Dean Winchester is six months old, and his babysitter is burning on the ceiling. He screams and screams and screams and then his mother is there, scooping him up and holding him close and she's crying and his father is yelling and there are flashing lights and night air and strange people talking over him and nobody notices the smudge of red in the corner of his mouth.
Dean is four years old, and his mother is handing him a tiny pink person.
"Careful; hold his head. That's right. Dean, this is Sammy. He's your little brother."
The tiny pink person is warm and heavier than Dean expected. He doesn't have very much hair and smells kind of funny. He blinks up at Dean with large hazel eyes, and Dean thinks they're the prettiest things he's ever seen.
"My little brother," Dean repeats reverently, staring down at him. "Only mine?" he asks, looking to his mother for confirmation. This is important.
"Only yours," Mom agrees with a smile.
"Hear that, Sammy?" Dean says, all his attention back on the bundle in his arms. "You're my little brother. That means I'm gonna watch out for you. Forever and ever."
Dean is nine years and three hundred and sixty-four days old, and he doesn't remember much from before Sammy was born. Or rather, he does, but only in the form of 'always.' Mom has always cut the crusts off his sandwiches. Dad has always read to him on Sunday evenings. There's always been a shotgun in the closet next to the door, which Mom says he can learn to use when he's ten.
And he and Sammy have always shared a room. They used to have a bigger house, Mom says, but there was a fire (and then she and Dad exchange dark looks and Dean doesn't ask any more questions, which is something else that's always been). Sometimes Dean's annoyed about it, because all his friends have their own room and Sam is little and weird and freaks out if any of Dean's stuff is on his side even a little bit, but mostly it's okay. Mostly it's more than okay, even (especially) when Sam wakes up in the middle of the night and crawls into Dean's bed and falls back asleep with his head tucked against his chest.
Tonight Dean welcomes his brother's arrival, pulling Sammy close until he can feel his heartbeat. It's still fast from whatever nightmare woke him, a fearful echo of Dean's, which pounds in excitement at the thought of what tomorrow brings, but Sam takes hold of Dean's shirt and Dean runs a hand through his brother's hair and slowly, wordlessly, they calm each other. Sam sinks into a peaceful slumber just minutes before Dean does, the glowing display of the clock reading 10:24.
One hour and thirty-six minutes later, he jerks awake to the sound of Sammy screaming. He might not remember the fire but there's something there, enough that he's dragging Sammy from the bed and out the door at the first glimpse of flickering orange light before he even registers the heat or the smell of smoke.
It's only once they're both in the hallway that Dean looks back.
His heart stops.
But then Dad is there, panicked, yelling,
"Dean! Take your brother outside as fast as you can! Go!"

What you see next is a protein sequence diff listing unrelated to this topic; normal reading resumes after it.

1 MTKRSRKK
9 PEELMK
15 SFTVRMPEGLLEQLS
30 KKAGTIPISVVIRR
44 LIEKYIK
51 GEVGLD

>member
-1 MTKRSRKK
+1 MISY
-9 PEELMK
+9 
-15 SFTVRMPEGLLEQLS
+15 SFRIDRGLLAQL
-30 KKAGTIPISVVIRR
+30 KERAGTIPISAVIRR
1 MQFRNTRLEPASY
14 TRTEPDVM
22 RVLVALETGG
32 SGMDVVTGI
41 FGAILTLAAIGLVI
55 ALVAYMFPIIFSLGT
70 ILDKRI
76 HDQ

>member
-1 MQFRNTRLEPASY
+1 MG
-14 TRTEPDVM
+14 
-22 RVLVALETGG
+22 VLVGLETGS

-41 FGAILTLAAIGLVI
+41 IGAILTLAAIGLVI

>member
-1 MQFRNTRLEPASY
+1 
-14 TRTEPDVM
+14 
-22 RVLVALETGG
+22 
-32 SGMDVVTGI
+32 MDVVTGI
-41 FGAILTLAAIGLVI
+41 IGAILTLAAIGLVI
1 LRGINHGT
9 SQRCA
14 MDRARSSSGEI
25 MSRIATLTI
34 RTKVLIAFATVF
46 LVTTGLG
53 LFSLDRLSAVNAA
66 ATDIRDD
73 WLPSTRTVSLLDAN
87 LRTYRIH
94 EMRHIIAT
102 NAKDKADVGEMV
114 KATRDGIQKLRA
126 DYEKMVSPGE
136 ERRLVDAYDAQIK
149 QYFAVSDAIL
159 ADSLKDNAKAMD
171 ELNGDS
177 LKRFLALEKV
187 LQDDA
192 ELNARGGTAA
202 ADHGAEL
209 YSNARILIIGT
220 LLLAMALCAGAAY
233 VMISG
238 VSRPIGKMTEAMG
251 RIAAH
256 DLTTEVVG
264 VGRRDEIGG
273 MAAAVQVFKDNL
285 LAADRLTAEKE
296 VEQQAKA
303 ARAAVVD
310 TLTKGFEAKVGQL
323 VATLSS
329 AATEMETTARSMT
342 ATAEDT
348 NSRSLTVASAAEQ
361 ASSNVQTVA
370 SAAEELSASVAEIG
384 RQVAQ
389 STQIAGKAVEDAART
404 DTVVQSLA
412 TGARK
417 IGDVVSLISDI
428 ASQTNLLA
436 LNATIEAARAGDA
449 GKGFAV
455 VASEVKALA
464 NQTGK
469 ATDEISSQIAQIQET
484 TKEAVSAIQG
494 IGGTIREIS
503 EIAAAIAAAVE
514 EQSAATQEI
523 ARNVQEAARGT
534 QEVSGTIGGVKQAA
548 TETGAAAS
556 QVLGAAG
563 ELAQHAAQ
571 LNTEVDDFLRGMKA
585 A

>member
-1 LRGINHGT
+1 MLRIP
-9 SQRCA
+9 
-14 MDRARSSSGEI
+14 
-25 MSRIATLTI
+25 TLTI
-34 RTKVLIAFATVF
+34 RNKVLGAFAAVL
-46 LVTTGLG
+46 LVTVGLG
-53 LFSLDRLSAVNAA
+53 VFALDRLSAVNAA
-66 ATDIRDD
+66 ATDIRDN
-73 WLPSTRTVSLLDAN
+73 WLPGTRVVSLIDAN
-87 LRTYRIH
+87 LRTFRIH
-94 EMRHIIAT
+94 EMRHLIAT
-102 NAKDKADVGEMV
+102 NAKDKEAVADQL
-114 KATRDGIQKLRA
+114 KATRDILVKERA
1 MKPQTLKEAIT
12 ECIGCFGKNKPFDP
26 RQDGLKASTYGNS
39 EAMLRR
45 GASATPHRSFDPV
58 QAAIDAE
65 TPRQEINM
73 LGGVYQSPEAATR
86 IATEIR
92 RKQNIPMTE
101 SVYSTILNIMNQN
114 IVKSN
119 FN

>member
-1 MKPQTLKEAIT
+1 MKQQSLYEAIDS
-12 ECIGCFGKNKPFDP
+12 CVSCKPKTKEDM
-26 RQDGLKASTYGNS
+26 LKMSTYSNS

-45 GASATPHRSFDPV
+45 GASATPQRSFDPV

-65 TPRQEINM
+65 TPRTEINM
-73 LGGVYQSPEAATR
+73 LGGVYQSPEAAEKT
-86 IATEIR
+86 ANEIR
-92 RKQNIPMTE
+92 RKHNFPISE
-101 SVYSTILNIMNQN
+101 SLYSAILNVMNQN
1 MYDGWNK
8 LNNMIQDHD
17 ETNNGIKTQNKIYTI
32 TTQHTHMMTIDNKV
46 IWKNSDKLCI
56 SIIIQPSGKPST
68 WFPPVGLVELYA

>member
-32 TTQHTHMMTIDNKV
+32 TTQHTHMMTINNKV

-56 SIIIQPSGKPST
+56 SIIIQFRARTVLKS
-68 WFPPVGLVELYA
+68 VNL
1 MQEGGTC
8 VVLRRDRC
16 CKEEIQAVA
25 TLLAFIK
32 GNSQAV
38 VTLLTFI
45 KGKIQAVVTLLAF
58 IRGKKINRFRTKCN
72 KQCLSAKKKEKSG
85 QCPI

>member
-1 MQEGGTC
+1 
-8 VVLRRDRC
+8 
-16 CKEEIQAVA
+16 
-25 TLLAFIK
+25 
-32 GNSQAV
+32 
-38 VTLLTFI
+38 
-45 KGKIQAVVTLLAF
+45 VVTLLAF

Dean obeys. The January air is frigid, cold biting at his ears as smoke burns his eyes, and there are sirens in the distance and Dad is coming out of the flames but Mom isn't with him, and she was – there was blood – she was on the ceiling –
Sammy is sobbing.
Dean sinks down onto the curb and pulls his little brother close, rocking him gently like Mom does – like she – like Mom.
"It's okay, Sammy." His voice is shaking. He tries to make it stop. "It's going to be okay. I've got you."
Dean is fourteen years old, and he knows how to use a shotgun. He also knows how to use a nine millimeter, and a revolver, and a bowie knife, and a dagger, and a bow and arrow, and a lot of other things.
Sammy knows how to use most of those things, too. Solemn, silent Sammy who barely says a word to anyone except Dean. Scared, sad Sammy who can't sleep on his own and has breakdowns if he's away from Dean for more than a day. Sharp, strange Sammy who recites Latin exorcisms obsessively under his breath.
He's not cut out for this life, Dean thinks, watching his little brother breeze through his math homework, lips moving silently. Dean adjusted to it quickly (easily), vengeance for his mother and duty to his father and fear for his brother giving him all the motivation he needed to learn fast and not complain. Sam learned, too, and he doesn't complain, mostly because he doesn't really talk, but it's not the same. (Sam doesn't enjoy it.)
Small, soft Sammy. He wouldn't last a day on his own.
Good thing he has Dean to protect him.
Dean is twenty-two years old, and he can move things with his mind.
It's completely unexpected, the first time. A hunt has gone wrong and Dean is pinned and Dad is nowhere in sight and Sammy is hurt and unarmed gasping in fear and pain and that thing is advancing on him and that is not okay and it needs to stop right now.
And it does.
Actually, it doesn't just stop; it goes flying backwards as if it's been hit by a truck.
It's kind of really incredibly awesome, even though it's freaky as hell.
The thing hits the ground and doesn't get up again. Sammy (no longer small or silent but still soft where it counts) is staring at Dean with wide, wide eyes. Dean stares back, heart racing.
What. The. Hell.
Dean can hear Dad's footsteps approaching, and he makes a split-second decision.
"Good thing you got to the shotgun in time, hey, Sammy?"
Sam hesitates, just for a moment, and then nods shakily.
"Yeah. Good thing."
Dean can taste his own blood on his teeth. He grins.
Dean is twenty-two and a half years old, and his brother will not shut up.
"It's dangerous, Dean. Can't you see what's happening? It's changing you."
"Dude, relax. I've got a handle on it."
"No, you don't. These powers – they're from the demon, Dean."
"I know that," Dean snaps. He's not an idiot. "That's why I've gotta work with them. Take ownership, y'know? Turn its own weapons against it."
"You can't. It's five steps ahead of us, man. It's been manipulating you from day one. It knew killing Mom would send Dad off the rails; knew he would drag us with him –"
"Sam." Dean cuts him off, and he falls silent, trembling. He's tense as a bowstring, trying to look angry, but Dean has always known him better than he knows himself. The kid's just scared, that's all. He doesn't understand. Dean softens his tone. "Sammy. It's just for a little while. We'll get the yellow-eyed son of bitch, and then it will all be over. I promise."